African Company of Merchants

The African Company of Merchants or Company of Merchants Trading to Africa was a British Chartered Company in the Gold Coast area of modern Ghana, in the coastal area where the Fante people lived. It was established by the African Company Act 1750, and replacing the Royal African Company in 1752.[1]

The assets of the Royal African Company were transferred to the new company and primarily consisted of nine trading posts or factories: Fort William, Fort James, Fort Sekondi, Winneba, Fort Apollonia, Fort Tantumquery, Fort Metal Cross, Fort Komenda, and Cape Coast Castle, the last of which was the administrative centre.[1]

African Committee

The Company was managed by the African Committee which was composed of nine committee members, three each from London, Liverpool and Bristol. These were elected from the general body of traders from these cities, who paid 40 shillings to be admitted to the company. The company was funded by an annual grant approved by parliament which covered the costs of the London ofiice and the forts. The Committee had to report to the Exchequer, the Admiralty and from 1782 the Secretary at War.[1] John Shoolbred was secretary to the committee for several years.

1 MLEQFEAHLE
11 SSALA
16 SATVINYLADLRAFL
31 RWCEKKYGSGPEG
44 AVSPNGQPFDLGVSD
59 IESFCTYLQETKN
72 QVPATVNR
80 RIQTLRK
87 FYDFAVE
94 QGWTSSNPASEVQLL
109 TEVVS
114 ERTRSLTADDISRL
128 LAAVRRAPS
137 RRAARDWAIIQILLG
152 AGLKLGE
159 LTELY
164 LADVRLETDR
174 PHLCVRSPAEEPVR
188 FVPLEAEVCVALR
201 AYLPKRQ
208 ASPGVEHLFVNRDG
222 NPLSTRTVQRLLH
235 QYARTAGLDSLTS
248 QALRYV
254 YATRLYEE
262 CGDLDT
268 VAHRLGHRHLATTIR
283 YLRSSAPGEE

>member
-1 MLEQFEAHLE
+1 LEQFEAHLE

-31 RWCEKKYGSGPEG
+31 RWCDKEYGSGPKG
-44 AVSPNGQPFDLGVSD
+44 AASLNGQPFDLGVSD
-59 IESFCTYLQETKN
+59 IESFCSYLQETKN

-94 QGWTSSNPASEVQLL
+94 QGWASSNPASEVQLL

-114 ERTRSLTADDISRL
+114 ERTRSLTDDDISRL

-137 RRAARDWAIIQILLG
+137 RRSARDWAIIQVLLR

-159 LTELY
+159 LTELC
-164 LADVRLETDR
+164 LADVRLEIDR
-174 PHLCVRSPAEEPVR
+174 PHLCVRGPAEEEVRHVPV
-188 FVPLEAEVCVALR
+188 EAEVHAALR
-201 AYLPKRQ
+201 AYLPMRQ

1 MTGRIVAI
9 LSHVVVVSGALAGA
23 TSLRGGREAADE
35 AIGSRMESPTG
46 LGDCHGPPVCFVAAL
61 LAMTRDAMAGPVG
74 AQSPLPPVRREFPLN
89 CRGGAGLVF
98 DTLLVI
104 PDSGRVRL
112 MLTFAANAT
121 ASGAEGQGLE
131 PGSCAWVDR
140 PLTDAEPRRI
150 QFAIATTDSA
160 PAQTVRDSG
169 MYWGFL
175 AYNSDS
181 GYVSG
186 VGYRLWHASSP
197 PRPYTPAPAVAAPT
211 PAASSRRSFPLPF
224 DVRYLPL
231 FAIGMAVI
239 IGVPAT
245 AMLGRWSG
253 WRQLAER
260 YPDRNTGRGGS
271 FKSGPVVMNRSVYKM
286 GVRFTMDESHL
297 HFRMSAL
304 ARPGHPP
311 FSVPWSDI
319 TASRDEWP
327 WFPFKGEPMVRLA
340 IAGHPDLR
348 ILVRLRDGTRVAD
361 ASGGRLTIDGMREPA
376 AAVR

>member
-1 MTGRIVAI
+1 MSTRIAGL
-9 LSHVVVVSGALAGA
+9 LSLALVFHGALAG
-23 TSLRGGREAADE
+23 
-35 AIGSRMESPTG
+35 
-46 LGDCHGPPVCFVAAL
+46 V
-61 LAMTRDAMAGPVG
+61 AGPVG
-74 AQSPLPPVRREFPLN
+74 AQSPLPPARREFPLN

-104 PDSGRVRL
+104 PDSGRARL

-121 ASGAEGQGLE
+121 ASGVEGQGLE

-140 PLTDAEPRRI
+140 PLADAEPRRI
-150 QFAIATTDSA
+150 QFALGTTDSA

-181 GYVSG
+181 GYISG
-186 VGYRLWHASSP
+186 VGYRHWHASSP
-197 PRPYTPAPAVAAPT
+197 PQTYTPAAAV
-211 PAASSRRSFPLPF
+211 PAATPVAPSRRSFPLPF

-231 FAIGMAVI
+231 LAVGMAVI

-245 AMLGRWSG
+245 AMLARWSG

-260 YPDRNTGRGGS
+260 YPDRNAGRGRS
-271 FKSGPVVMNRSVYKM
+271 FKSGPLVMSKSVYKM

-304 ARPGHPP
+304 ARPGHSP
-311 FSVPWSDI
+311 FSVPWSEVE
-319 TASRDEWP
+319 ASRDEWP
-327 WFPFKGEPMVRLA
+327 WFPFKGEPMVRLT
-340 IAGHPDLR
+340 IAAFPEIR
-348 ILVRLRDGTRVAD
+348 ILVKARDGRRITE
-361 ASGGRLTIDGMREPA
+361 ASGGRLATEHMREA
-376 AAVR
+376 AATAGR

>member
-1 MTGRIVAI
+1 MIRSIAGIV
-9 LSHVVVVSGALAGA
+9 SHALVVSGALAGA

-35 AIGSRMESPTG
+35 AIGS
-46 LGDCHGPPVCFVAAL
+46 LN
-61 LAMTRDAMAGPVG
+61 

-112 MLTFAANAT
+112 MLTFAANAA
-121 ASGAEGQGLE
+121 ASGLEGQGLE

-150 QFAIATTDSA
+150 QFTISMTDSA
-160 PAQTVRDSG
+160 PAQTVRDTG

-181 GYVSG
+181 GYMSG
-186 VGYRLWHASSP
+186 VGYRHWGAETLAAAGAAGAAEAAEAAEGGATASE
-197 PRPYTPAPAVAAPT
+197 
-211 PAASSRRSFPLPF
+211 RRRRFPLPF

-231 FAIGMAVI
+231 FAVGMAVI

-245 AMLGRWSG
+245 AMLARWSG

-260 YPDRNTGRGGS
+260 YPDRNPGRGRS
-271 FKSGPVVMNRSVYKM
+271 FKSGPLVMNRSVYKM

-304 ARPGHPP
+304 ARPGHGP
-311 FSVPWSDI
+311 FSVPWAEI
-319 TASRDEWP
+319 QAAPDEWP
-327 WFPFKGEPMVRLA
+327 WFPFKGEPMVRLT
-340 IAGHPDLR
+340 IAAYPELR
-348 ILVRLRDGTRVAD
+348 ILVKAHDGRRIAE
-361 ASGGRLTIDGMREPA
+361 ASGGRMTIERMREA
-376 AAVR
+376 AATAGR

In 1817 the Company had signed a treaty of friendship that recognized Asante claims to sovereignty over large areas of the coast, including areas claimed by the Fante. The Company was abolished in 1821, as the slave trade had not been suppressed in these privately held areas. Authority over the area was given to Governor Charles MacCarthy, the governor of Sierra Leone, who was subsequently killed in the First Anglo-Asante War.

See also


  1. 1 2 3 Adams, Robert; Adams, Charles (2005). The Narrative of Robert Adams, A Barbary Captive: A Critical Edition. Cambridge: Cambridge University Press.

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